OTTER TAIL POWER CO. V. UNITED STATES, 410 U. S. 366 (1973)Subscribe to Cases that cite 410 U. S. 366
U.S. Supreme Court
Otter Tail Power Co. v. United States, 410 U.S. 366 (1973)
Otter Tail Power Co. v. United States
Argued December 5, 1972
Decided February 22, 1973
410 U.S. 366
In this Sherman Act suit, brought by the Government, the District Court enjoined as violative of § 2 the following practices in which appellant, Otter Tail Power Co. (Otter Tail), engaged to prevent towns from establishing their own power systems when Otter Tail's retail franchises expired: refusals to wholesale power to the municipal systems or transfer ("wheel") it over Otter Tail's facilities from other sources, litigation intended to delay establishment of municipal systems, and invocation of transmission contract provisions to forestall supplying by other power companies.
l. Otter Tail is not insulated from antitrust regulation by reason of the Federal Power Act, whose legislative history manifests no purpose to make the antitrust laws inapplicable to power companies. The essential thrust of the authority of the Federal Power Commission (FPC) is to encourage voluntary interconnections. Though the FPC may order interconnections if "necessary or appropriate in the public interest," antitrust considerations, though relevant under that standard, are not determinative. Pp. 410 U. S. 372-375.
2. The District Court's decree does not conflict with the regulatory responsibilities of the FPC. Pp. 410 U. S. 375-377.
(a) The court's order for wheeling to correct Otter Tail's anticompetitive and monopolistic practices is not counter to the authority of the FPC, which lacks the power to impose such a requirement. Pp. 410 U. S. 375-376.
(b) Appellant's argument that the decree overrides FPC's power over interconnections is premature, there being no present conflict between the court's decree and any contrary ruling by the FPC. Pp. 410 U. S. 376-377.
3. The record supports the District Court's findings that Otter Tail -- solely to prevent the municipal systems from eroding its monopolistic position -- refused to sell at wholesale or to wheel, and that Otter Tail, to the same end, invoked restrictive provisions in its contracts with the Bureau of Reclamation and other suppliers, the court correctly concluding that such provisions, per se, violated the Sherman Act. Pp. 410 U. S. 377-379. chanrobles.com-red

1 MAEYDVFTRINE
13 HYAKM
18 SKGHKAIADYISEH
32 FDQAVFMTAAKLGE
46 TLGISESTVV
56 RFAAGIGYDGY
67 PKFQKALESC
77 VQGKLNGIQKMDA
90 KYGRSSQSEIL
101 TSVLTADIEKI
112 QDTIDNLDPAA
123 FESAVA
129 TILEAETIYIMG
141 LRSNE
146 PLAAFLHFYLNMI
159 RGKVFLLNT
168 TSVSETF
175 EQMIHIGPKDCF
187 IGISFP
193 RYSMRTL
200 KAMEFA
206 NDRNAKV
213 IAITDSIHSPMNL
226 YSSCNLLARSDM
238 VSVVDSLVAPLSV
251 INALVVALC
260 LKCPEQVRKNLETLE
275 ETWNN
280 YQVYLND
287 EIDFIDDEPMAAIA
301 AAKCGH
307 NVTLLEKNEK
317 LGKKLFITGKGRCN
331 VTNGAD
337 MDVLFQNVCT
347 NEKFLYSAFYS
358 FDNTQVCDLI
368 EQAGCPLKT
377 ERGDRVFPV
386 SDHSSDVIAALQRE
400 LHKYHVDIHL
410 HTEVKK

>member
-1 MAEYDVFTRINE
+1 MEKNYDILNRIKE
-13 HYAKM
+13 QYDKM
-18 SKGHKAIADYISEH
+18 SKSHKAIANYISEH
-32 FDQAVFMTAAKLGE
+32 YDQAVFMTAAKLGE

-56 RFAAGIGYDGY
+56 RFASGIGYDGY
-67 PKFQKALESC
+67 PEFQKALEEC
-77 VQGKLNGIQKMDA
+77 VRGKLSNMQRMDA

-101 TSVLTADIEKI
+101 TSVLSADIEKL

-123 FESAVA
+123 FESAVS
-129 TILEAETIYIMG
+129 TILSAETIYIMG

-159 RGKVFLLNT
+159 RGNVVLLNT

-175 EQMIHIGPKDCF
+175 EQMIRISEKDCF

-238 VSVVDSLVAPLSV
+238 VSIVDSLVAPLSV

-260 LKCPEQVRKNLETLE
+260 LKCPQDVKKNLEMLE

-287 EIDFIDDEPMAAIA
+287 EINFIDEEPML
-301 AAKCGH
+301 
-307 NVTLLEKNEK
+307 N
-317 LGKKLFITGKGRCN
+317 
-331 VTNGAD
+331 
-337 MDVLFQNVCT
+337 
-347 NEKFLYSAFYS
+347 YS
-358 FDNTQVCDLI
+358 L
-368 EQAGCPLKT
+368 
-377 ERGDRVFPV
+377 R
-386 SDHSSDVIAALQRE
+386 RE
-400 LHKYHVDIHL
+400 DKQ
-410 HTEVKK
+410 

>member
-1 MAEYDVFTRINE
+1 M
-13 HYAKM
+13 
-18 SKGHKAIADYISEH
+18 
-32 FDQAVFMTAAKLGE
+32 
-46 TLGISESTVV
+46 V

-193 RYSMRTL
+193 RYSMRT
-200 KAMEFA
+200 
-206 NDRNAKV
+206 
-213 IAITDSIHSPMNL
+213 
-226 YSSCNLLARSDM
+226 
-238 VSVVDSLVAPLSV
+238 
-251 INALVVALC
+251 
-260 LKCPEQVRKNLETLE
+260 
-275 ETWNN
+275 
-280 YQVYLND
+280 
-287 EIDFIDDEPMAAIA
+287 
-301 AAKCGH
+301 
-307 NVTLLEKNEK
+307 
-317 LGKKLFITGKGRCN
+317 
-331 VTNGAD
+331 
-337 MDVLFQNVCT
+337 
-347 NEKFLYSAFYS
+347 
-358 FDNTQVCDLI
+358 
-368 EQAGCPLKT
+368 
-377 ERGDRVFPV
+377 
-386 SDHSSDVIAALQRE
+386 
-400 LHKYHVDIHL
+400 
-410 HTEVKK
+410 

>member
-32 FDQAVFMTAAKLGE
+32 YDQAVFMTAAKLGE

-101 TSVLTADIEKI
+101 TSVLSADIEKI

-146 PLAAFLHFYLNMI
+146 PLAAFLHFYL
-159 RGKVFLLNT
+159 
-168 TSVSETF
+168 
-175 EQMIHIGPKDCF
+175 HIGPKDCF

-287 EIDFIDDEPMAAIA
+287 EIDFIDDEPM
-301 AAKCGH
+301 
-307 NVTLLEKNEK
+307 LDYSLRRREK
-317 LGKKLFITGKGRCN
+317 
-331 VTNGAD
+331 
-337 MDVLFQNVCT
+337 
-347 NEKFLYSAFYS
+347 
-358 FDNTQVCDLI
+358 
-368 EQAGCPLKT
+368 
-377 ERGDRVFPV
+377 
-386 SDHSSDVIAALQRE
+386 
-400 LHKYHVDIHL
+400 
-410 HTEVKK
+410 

4. The District Court should determine on remand whether the litigation that Otter Tail was found to have instituted for the purpose of maintaining its monopolistic position was "a mere sham" within the meaning of Eastern Railroad Conference v. Noerr Motor Freight, 365 U. S. 127, so that the litigation would lose its constitutional protection in line with the Court's decision in California Motor Transport Co. v. Trucking Unlimited, 404 U. S. 508, which was decided after the District Court had entered its decree. Pp. 410 U. S. 379-380.
5. The District Court's retention of jurisdiction to afford the parties "necessary and appropriate relief" provides an adequate safeguard against the possibility that compulsory interconnections or wheeling might threaten Otter Tail's ability adequately to serve the public. Pp. 410 U. S. 380-382.
331 F.Supp. 54, affirmed in part and vacated and remanded in part.
DOUGLAS, J., delivered the opinion of the Court, in which BRENNAN, WHITE, and MARSHALL, JJ., joined. STEWART, J., filed an opinion concurring in part and dissenting in part, in which BURGER, C.J.,and REHNQUIST, J., joined, post, p. 410 U. S. 382. BLACKMUN and POWELL, JJ., took no part in the consideration or decision of the case. chanrobles.com-red